Indirect land use directly affects South Dakota producers

Midwest corn producers stand to lose critical market access if indirect land use change (ILUC) policy is adopted by the Environmental Protection Agency (EPA). The South Dakota Corn Utilization Council (SDCUC) is promoting the use of proven science when calculating the impacts of biofuels.

“A dangerous precedent was set by California’s recent decision to use unproven science to phase out use of biofuels in that state based on the notion of indirect land use changes,” said David Fremark, president of the SDCUC. “Such pie in the sky decision making will cripple this nation’s biofuels industry and the lack of using conclusive science is irresponsible. The EPA must not make the same mistake.”

What is Indirect Land Use Change (ILUC) and why should South Dakota corn producers care?

As ag producers diligently plant fields this Spring with intentions to provide feedstock for a growing global economy, proposed policy built on pretense is circulating in Congress claiming that when producers plant more corn for ethanol, a domino effect is set into motion, causing consequences in other parts of the world. ILUC is built on the notion that if an acre of corn becomes ethanol, an acre of forest or grassland will be planted to food crops to compensate.

The EPA’s proposed rule for the Renewable Fuels Standard goes out of its way to calculate incalculable impacts of biofuels while giving petroleum a free pass.

The EPA’s own calculations, based on the direct comparison with gasoline, shows ethanol alone reduces greenhouse gas emissions by more than 60 percent. A recently published study in the Journal of Industrial Ecology found that ethanol reduced carbon emissions by up to 59 percent compared to gasoline. Internationally, the International Energy Agency’s Bioenergy Task 39 concluded that ethanol’s ability to reduce greenhouse gas emissions will continue to increase from ongoing innovations using existing technologies.

Unfortunately, the current state of ILUC science is far from conclusive and no consensus exists on how to analyze the potential indirect land use impacts of expanding biofuels production.

There is growing concern that EPA could unfairly interpret and discredit American made ethanol with indirect land use changes that may or may not occur in other countries in around the world. New rules would make it impossible to expand the ethanol industry.

The EPA has attempted to calculate domestic and international indirect emissions resulting from the undeveloped science of land use change, which are thought to greatly reduce ethanol’s GHG benefit.

Unfairly, LUC penalties are enforced against biofuels only, which increases the carbon score of these fuels by 40 percent or more. The problem with such a proposal is two-fold:

1. the science of predicting indirect, economically-derived carbon effects is extremely new and uncertain; and,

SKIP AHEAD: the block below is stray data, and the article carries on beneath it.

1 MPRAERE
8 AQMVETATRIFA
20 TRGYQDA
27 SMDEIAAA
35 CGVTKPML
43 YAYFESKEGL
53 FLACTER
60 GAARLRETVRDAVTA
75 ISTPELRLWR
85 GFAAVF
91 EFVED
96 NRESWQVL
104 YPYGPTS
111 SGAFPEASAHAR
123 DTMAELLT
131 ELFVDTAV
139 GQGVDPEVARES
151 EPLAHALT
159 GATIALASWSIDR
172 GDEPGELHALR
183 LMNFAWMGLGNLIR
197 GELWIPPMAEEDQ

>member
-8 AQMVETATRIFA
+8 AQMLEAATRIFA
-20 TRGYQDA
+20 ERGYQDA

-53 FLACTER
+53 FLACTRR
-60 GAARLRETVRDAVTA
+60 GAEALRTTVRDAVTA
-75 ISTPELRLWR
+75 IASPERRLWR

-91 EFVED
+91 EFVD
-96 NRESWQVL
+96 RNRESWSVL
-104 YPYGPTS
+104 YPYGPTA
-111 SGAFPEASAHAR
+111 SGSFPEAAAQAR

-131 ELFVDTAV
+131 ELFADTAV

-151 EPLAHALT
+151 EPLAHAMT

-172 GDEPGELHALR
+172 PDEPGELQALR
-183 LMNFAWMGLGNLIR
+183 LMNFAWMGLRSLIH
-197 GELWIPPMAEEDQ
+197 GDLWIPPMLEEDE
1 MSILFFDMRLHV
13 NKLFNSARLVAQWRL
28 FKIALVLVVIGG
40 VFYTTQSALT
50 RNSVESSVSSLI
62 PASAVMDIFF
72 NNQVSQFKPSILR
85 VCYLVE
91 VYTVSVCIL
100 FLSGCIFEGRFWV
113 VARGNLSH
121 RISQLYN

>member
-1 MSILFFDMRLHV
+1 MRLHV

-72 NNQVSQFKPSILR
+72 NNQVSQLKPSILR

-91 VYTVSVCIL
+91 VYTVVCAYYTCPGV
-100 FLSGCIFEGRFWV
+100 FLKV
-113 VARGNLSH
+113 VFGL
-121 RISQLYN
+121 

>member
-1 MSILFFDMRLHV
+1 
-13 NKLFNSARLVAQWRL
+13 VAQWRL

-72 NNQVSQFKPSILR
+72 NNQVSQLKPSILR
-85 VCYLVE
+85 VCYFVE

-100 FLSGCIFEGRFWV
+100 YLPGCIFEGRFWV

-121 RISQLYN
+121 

2. no level of certainty justifies enforcing economically-derived carbon effects against only one type of fuel.

Here are the facts about ILUC and biofuels production:

  • One of the main arguments waged by those who believe increased biofuels production will lead to significant indirect land use change is the idea that U.S. corn and soybean exports will drop appreciably, inciting cultivation in other countries to account for the lost volume on the world market. Such an export reduction has not occurred.
  • A February 2009 study conducted by Air Improvement Resource, Inc. found the current Renewable Fuels Standard requiring 15 billion gallons of corn ethanol by 2015 should not result in new forest or grassland conversion domestically or abroad.
  • The study states that using a yield improvement path to 183 bushels of corn per acre in 2015, the increase in corn use for U.S. ethanol production can be met without a decline in corn exports or stocks.
  • A February 2009 study conducted by Dr. Steffen Mueller from the Energy Resources Center at the University of Illinois at Chicago found that a modern ethanol plant does not meaningfully change farmland use, neither the amount of land farmed nor the mix of crops planted.
  • In 2007/08, just 0.9 percent of world major cropland was needed (on a gross basis) to meet the          grain requirements of the U.S. ethanol industry. When the ethanol industry’s production of  feed co-products are factored in, the net use of global cropland for U.S. ethanol production was 0.6 percent, or an area roughly the size of the state of West Virginia.
  • Although U.S. ethanol production is expected to grow in the years ahead, the amount of land needed to support U.S. ethanol demand will continue to be small compared to world  agricultural land use. Projections from Informa Economics suggest the land required to 15  billion gallons of grain ethanol in the United States in 2015 amounts to less than 1 percent of  world cropland.

“It is the sensationalism of issues like ILUC that creates confusion and undermines the ability of the nation to make progress on reducing our nation’s dependence on foreign sources of oil while decreasing green house gas emissions,” said Fremark. “It’s time to stop placing value on blatant speculation and start moving meaningful solutions forward.